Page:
Thursday, 11 June 2009

Mikael Enckell

Söderströms reports that Sweden's prestigious Längman Cultural Foundation (Längmanska kulturfonden) has awarded a literary prize to the Finland-Swedish author and psychoanalyst Mikael Enckell (b. 1932), who is best known for his major studies of Proust and Hölderlin, as well as the three-volume biography of his father, the Finland-Swedish modernist poet Rabbe Enckell (1903-1974).

Among his many publications, Mikael Enckell has also written essays and monographs on English literature, notably the work of George Eliot (Daniel Deronda), on Jewish theology (The Soul that Wouldn't Shrink), and on the filmmaker Luchino Visconti.


Lev said...

Bodil Zalesky reads Enckell's book on Hölderling posting her thoughts about this book on her blog The most recent post is today:

David McDuff said...

Thanks for the link.

Mikael Enckell is certainly an author whose work one might have thought would have been translated into English by now, at least in part, as it covers an international perspective and is also of considerable interest in the non-literary context of psychoanalytic theory.

But perhaps it's a body of work that is hard to categorize and classify - and in Britain and America publishers (though not the reading public) tend to shy away from such difficulties.

Eric Dickens said...

Glad to see that Lev has picked up on the Hölderlin book, mentioned on this blog on 6th June ("Bodil Zalesky's literary blog"). Bodil commented again yesterday on her blog. Enckell certainly sounds to be an interesting author, as David mentions. Pigeonholing can get in the way of the spread of knowledge. While British publishers agonise about which pigeonhole to put him in, the Germans, French and others will be busy translating him.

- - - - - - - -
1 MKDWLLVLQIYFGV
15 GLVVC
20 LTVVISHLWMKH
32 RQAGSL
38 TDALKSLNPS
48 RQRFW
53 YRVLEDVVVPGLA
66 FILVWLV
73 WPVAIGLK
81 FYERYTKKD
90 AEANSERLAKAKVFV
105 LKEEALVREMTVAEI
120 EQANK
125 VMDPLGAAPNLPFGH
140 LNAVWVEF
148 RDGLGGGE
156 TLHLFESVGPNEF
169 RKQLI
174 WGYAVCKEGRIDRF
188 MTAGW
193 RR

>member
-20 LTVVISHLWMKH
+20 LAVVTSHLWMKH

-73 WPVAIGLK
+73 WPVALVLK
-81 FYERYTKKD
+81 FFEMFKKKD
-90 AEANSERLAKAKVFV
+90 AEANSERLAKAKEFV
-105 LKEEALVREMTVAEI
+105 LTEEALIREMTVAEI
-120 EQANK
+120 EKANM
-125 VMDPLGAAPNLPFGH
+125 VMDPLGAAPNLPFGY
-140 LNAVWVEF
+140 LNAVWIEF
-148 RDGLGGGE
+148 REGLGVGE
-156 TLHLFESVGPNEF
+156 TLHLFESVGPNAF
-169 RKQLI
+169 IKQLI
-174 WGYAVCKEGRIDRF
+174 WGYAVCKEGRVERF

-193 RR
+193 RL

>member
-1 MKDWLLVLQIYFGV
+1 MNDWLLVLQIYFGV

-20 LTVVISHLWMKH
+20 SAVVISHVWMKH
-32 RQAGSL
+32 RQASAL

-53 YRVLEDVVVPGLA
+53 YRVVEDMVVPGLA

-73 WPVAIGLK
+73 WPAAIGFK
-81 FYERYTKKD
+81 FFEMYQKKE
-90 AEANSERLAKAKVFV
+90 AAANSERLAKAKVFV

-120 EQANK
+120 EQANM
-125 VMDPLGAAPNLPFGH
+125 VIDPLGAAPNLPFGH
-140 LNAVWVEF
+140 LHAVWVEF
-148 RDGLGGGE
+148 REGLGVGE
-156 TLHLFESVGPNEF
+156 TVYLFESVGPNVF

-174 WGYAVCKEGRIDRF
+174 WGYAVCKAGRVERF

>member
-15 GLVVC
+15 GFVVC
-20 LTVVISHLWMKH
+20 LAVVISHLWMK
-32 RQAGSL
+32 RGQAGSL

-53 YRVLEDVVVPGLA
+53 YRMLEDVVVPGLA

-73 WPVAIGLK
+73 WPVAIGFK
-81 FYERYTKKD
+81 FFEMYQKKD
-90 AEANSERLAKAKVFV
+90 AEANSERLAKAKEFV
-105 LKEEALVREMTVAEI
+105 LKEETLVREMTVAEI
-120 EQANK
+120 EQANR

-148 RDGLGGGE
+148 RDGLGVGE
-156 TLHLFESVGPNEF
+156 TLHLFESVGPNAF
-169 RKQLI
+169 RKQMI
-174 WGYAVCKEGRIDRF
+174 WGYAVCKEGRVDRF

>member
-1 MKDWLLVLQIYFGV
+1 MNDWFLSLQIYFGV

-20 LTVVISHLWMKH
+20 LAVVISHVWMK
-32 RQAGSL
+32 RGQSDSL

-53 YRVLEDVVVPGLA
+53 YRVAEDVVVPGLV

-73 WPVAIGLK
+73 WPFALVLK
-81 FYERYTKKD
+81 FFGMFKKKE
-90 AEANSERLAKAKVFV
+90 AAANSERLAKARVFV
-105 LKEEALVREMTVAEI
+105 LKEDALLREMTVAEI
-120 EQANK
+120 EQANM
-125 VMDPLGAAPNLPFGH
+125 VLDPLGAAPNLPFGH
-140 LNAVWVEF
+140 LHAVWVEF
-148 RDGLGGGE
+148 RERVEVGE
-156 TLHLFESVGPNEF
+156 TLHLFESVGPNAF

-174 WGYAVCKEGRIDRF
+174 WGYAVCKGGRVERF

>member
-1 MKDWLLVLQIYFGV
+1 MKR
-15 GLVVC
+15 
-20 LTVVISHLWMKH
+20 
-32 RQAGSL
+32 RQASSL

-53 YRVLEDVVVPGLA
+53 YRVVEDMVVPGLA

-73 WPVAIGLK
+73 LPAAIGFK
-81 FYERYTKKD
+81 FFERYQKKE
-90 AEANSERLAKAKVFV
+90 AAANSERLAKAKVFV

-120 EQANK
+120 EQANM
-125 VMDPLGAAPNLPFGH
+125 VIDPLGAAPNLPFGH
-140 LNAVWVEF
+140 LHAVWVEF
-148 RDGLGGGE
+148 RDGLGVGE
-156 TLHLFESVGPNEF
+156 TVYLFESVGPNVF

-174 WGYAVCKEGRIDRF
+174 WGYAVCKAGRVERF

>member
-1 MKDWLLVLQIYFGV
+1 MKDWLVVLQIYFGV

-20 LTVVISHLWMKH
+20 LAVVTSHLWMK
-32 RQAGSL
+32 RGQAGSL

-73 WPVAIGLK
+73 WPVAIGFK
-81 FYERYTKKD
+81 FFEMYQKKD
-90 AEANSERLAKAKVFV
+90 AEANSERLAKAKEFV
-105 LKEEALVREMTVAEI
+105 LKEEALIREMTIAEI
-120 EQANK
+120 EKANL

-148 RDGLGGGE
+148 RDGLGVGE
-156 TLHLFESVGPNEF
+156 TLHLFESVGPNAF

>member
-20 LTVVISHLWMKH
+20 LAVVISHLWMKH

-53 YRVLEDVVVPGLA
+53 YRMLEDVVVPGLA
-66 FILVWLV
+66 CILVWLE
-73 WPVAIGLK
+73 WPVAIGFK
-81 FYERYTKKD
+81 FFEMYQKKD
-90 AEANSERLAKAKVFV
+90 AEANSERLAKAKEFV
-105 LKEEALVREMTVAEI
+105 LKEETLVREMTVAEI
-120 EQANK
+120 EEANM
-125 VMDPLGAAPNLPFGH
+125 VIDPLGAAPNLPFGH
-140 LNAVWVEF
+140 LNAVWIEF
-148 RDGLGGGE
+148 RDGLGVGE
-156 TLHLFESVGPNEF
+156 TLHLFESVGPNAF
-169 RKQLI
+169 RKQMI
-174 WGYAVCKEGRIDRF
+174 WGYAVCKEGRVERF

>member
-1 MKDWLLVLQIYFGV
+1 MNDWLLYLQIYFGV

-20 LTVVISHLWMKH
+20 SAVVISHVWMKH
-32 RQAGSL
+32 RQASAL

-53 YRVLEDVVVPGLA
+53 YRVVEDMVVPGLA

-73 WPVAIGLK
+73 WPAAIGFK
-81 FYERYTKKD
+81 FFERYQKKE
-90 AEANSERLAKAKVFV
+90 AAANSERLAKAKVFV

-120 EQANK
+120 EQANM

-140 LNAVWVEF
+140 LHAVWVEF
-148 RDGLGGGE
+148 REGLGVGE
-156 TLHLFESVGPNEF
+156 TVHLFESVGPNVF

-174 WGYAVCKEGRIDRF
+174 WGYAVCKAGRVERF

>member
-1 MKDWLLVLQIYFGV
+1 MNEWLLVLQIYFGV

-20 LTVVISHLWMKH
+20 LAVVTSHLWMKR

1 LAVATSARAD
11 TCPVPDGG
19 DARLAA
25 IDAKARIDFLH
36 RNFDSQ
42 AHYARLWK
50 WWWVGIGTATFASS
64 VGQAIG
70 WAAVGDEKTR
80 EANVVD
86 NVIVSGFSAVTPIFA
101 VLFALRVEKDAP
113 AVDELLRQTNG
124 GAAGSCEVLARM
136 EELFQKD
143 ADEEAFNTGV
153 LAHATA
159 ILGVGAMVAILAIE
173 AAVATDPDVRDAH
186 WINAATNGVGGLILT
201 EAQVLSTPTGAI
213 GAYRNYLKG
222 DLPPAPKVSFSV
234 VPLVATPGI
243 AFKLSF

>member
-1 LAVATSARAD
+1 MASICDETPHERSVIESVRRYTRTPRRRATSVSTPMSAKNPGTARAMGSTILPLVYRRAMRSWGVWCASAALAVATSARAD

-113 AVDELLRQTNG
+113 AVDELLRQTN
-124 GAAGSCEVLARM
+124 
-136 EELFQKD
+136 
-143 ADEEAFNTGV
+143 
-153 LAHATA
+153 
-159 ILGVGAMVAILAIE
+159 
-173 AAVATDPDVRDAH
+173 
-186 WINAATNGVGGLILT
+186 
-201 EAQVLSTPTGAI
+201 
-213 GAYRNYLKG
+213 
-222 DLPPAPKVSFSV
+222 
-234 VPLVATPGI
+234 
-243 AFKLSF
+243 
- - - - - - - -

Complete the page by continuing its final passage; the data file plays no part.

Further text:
The Enckell clan has certainly produced several authors: Rabbe, Mikael, Martin and Agneta, to my knowledge alone. Plus the painter Magnus. If you simply Google the word "Enckell", you get umpteen entries, all of them Finland-Swedish or Finnish.

Today, Bodil has a Swedish translation of a poem by Estonian author Jaan Kaplinski. Strange that the Swedish translation is via the Latvian. Guntars Godinš has been the Latvian cultural attaché at the Tallinn embassy for several years; Juris Kronbergs is in a similar position in Sweden, being the son of an exile Lett. Kronbergs has almost single-handedly been responsible for a quarter of a century or so for translations of Latvian poetry into Swedish by, for instance, Vizma Belševica, Imants Ziedonis and Knuts Skujenieks.

The Letts have a very good literary tradition which is sadly hindered by a lack of translators. Kronbergs and Godinš have done their best, but relatively few Latvian poets are as visible in the English language as the Estonian Kaplinski is.

Lev, have you read any Andrukhovych?